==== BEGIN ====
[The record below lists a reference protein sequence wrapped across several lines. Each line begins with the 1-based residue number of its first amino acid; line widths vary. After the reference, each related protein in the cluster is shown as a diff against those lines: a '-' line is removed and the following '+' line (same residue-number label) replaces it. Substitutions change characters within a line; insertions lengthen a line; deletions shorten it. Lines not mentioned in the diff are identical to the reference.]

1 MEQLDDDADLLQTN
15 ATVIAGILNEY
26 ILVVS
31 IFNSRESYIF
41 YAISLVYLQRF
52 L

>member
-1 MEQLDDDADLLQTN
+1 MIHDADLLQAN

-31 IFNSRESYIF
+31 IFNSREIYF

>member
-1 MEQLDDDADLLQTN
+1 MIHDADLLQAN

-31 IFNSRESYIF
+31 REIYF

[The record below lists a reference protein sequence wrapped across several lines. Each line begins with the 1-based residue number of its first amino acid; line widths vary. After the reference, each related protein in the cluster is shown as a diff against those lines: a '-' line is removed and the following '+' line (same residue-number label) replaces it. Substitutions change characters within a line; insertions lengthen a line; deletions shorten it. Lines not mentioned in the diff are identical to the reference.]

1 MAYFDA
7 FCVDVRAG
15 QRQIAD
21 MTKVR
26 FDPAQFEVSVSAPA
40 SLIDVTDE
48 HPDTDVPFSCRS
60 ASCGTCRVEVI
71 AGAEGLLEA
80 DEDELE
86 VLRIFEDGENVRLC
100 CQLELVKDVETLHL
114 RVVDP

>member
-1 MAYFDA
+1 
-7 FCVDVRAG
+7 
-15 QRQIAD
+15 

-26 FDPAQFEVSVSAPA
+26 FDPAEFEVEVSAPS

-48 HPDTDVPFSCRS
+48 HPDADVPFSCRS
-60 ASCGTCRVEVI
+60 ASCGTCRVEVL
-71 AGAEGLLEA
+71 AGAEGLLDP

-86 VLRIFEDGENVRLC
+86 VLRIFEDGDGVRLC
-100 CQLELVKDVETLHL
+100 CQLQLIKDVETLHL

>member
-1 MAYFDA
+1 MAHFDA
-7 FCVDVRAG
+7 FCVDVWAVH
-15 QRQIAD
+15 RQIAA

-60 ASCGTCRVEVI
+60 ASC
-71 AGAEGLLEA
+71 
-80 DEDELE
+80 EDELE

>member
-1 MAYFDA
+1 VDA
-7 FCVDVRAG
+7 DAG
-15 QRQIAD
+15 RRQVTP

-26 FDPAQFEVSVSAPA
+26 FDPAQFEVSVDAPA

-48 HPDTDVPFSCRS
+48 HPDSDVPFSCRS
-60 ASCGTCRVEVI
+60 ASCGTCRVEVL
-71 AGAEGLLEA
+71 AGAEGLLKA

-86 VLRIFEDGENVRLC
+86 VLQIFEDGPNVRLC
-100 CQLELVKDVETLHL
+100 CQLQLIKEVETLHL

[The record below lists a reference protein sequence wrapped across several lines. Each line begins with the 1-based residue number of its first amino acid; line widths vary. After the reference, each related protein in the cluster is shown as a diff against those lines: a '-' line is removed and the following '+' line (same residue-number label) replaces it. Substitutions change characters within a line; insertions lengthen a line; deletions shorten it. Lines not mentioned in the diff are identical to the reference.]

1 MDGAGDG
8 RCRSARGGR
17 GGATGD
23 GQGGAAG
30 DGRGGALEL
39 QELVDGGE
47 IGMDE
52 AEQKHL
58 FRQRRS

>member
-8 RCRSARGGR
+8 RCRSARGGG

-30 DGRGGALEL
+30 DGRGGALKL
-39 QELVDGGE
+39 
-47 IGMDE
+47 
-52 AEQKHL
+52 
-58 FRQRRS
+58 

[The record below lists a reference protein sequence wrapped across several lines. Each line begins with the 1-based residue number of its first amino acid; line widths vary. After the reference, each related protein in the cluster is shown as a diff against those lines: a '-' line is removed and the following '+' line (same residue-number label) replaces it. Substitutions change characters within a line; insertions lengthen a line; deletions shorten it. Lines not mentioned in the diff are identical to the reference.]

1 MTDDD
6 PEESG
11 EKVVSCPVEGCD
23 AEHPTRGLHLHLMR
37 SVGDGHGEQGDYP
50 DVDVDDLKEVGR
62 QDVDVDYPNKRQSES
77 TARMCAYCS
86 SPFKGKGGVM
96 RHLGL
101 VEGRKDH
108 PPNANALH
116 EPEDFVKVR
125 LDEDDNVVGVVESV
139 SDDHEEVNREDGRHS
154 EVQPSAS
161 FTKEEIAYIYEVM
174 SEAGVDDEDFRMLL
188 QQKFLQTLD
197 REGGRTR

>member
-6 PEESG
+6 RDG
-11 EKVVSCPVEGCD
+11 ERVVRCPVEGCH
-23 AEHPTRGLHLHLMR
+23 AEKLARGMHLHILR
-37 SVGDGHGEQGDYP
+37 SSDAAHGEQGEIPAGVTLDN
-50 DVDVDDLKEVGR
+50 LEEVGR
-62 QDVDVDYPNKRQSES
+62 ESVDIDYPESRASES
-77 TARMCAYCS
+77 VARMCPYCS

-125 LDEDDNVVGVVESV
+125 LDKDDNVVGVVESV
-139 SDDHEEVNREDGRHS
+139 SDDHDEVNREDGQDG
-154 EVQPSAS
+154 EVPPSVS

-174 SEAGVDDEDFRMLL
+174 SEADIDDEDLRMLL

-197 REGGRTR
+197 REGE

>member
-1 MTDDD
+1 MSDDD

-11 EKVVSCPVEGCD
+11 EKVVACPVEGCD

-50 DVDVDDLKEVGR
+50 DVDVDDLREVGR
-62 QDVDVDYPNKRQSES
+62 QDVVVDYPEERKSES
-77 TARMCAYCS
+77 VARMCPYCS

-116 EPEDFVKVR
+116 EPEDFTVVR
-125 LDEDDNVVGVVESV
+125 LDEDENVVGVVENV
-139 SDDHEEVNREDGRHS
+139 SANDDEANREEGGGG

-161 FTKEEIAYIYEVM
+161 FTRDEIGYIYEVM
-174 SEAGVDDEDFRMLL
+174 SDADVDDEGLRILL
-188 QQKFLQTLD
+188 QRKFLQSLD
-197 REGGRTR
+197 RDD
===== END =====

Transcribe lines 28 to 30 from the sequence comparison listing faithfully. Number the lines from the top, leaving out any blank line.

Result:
80 DEDELE
86 VLRIFEDGENVRLC
100 CQLELVKDVETLHL